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Observation of stratospheric ozone depletion in rocket exhaust plumes

Naturevolume 390pages6264 (1997) | Download Citation



Although modelling studies have predicted1,2,3,4,5,6,7 that particulate and reactive gas-phase species in the exhaust plume of large rockets might cause significant local ozone depletion, the actual response of the stratosphere after rocket launches has never been directly determined. Here we report comprehensive measurements that follow the evolution of stratospheric ozone in the wake of two Titan IV rockets launched on 12 May and 20 December 1996. In both cases, ozone concentrations dropped to near-zero values in the plume wake, across regions four to eight kilometres wide, within 30 minutes after launch; intense ozone loss persisted for 30 minutes after which time concentrations recovered to ambient levels. Our data indicate that the number of ozone molecules lost in the plume regions significantly exceed the number of chlorine molecules deposited by the two rockets. This suggests that a catalytic cycle based on Cl2O2, other than Cl2, and unique to solid rocket motor (SRM) plumes might be responsible for our observations. However, the limited spatial and temporal extent of the observed ozone losses implies that neither the catalytic Cl2O2 cycle nor other reactions involving exhaust compounds from large solid-fuelled rockets have a globally significant impact on stratospheric chemistry.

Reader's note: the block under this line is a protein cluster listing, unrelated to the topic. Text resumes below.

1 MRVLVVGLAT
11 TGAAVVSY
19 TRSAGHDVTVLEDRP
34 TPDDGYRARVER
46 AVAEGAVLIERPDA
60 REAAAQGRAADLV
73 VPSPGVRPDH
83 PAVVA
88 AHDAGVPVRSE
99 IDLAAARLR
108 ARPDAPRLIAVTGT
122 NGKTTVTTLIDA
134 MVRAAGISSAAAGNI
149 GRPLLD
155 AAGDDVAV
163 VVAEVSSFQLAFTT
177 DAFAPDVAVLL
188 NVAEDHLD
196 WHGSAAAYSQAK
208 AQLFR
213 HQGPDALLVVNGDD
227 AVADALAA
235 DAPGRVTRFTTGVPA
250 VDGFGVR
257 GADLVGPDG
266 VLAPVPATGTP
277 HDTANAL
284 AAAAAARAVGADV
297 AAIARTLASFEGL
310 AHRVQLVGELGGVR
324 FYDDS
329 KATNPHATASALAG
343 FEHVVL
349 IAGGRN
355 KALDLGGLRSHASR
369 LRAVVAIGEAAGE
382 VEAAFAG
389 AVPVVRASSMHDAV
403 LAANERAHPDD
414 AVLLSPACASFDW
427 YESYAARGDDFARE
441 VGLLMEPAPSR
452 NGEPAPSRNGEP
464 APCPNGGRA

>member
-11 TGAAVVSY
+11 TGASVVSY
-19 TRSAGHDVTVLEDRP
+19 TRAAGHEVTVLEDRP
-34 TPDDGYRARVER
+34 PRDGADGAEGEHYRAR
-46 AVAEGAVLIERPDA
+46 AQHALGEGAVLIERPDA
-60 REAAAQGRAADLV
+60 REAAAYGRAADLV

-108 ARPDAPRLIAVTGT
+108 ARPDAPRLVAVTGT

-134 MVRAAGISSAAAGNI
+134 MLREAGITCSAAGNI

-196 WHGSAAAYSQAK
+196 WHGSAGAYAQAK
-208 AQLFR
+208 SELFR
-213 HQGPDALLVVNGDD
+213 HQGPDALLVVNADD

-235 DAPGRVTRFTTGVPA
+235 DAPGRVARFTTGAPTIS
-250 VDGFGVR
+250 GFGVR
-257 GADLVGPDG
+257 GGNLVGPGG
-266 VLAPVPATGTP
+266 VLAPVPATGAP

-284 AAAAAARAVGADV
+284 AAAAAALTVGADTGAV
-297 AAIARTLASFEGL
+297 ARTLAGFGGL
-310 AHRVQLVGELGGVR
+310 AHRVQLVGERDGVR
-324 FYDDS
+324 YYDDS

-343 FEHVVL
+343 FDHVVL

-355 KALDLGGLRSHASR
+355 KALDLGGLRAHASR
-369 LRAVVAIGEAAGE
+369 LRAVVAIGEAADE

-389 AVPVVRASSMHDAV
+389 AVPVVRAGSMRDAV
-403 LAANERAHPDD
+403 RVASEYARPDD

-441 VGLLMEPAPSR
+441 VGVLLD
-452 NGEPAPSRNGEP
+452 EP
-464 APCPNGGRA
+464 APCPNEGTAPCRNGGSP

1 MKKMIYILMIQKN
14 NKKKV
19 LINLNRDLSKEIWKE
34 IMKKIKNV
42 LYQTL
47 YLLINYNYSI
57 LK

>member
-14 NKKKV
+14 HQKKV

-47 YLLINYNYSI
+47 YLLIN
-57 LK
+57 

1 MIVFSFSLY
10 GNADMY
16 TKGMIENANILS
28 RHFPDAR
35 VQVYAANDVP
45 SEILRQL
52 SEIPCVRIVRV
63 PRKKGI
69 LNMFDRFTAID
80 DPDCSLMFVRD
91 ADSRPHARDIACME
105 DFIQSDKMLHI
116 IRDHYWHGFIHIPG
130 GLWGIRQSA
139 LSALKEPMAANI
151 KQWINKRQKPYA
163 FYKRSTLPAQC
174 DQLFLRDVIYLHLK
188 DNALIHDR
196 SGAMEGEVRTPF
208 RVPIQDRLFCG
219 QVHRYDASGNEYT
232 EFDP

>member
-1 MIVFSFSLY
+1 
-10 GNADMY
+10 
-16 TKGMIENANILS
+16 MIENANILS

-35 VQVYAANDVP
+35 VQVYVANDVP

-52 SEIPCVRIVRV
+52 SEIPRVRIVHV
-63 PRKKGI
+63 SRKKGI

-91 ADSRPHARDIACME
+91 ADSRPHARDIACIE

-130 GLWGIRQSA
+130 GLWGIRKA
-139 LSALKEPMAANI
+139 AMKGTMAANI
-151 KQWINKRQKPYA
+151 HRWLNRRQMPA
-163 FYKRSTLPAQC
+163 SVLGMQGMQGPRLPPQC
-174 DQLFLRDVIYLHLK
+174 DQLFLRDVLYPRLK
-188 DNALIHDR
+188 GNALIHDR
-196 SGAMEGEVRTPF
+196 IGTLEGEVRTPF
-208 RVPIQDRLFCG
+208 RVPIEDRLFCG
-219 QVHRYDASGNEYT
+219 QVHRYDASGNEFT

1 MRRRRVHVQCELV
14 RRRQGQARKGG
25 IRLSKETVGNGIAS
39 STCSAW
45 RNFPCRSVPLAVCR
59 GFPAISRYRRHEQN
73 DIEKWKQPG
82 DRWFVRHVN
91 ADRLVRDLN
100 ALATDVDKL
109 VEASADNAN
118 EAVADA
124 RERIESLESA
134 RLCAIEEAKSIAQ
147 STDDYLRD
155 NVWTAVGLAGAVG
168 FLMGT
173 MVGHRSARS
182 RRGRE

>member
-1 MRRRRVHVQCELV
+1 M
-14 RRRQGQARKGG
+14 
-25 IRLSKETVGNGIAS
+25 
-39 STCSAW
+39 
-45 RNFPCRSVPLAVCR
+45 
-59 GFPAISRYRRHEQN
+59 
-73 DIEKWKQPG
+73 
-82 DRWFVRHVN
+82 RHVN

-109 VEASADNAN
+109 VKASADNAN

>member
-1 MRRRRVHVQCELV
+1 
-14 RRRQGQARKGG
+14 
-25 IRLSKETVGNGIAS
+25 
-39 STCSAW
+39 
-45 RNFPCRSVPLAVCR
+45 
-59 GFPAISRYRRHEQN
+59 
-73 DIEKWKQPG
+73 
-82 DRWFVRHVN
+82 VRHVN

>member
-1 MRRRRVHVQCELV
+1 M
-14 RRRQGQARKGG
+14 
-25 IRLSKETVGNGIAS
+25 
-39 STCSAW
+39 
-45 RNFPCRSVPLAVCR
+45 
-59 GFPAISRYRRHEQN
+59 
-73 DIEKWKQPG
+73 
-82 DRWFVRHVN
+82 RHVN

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We thank the NASA JSC WB-57F air and engineering crews, the ARES Mission Planning Office, and range support personnel at Vandenberg Air Force Base and Dryden Flight Research Center, for their efforts. This work is supported by the Launch Programs Office and the Office of Scientific Research of the United States Air Force.

Author information


  1. Environmental Systems Directorate, The Aerospace Corporation, PO Box 92957, Los Angeles, 90009, California, USA

    • M. N. Ross
  2. Atmospheric and Space Physics Group, University of Houston, Houston, 77204, Texas, USA

    • J. R. Benbrook
    •  & W. R. Sheldon
  3. Space and Environment Technology Center, The Aerospace Corporation, PO Box 92957, Los Angeles, 90009, California, USA

    • P. F. Zittel
    •  & D. L. McKenzie


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Correspondence to M. N. Ross.

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